Emma Cline’s The Girls tells the story of Evie Boyd, an ex-member of a cult in 1970’s Petaluma, California. The novel begins properly with Evie’s present- a somewhat run-of-the-mill, paycheck to paycheck life, in which she house-sits in various places and does little else. However, we have already been introduced to her colorful past in the two pages that make up the introduction of the novel- with the eponymous girls mentioned within the opening line. We learn very quickly that the Evie was involved in a cult that was involved in murderous activity from her interactions in this section- and this sets the reader up for the rest of the novel, to find out how the seemingly normal Evie was ever involved in this, and how the events unfolded. Because of this, there are no real surprises in the novel- everything we read inevitably leads up to what we have already been told will happen.
The protagonist, Evie, is introduced in the 1960’s as a 14 year-old who is lost in the sense that all 14 year-old girls are- struggling with divorced parents, confusion about sex, and wondering just who she really is. If the novel is truly about anything- it is this. All the details given about Evie’s life, repeated throughout the story, the house-sitting, the movie-star grandmother, the hippyish mother, all feel as if they should be clues to lead to something else, but they never does. Much like the novel, which feels to me to end rather oddly- you are left wondering what the purpose of all these details was- after all, why would Cline include it, if it wasn’t somehow part of some greater whole?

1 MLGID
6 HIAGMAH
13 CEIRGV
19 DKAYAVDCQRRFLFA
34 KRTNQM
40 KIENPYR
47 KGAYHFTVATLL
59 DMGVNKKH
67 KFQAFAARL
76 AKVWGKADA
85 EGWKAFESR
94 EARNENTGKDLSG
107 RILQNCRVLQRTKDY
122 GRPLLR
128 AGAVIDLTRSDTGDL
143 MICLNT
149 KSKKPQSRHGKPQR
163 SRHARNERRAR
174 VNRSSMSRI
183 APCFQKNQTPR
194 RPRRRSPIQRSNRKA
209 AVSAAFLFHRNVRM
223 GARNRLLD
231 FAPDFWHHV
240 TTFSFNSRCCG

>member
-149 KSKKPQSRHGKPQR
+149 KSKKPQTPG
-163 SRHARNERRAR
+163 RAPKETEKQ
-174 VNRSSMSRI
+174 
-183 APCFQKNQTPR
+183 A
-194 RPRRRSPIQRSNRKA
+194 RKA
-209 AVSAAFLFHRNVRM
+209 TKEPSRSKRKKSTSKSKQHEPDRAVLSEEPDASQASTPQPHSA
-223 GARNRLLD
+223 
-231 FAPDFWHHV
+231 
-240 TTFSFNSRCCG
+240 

Part of the point of the novel seems to be that just about anyone could have got caught up in that cult culture at the time- showing the vulnerability of girls. We see that Evie is not a bad person, through the details that Cline gives about her. They make it impossible to think of her as anything but an innocent kid who got swept away in something much bigger than herself- and I think this is something Evie herself struggles with- wondering if she could have been like them, wondering what really separated her from them.
Another is the preoccupation (inferred from the title) with girls. We see many different types of girls within the novel- Evie’s mother, with her desperation to ‘find herself’, Tamar with her obsession with her life being ‘just-so’, Sasha and her strange relationship with Julian, and the girls at the ranch. Sasha’s character appears to be the primary reason for the ‘present’ parts of the novel for existing- they focus entirely on Evie seeing Sasha and wanting to help her, to stop her from settling for her relationship with Julian, and it is clear Evie sees something of herself within Sasha. The focus is on girls- and their dysfunctional relationships with men- which may well be the reason that Evie and the other girls end up living in the commune.
Overall I would give this book a 4/5 rating, it’s enjoyable and a fairly easy read (if you can get used to the unusual prose style) and perfect for a summer read.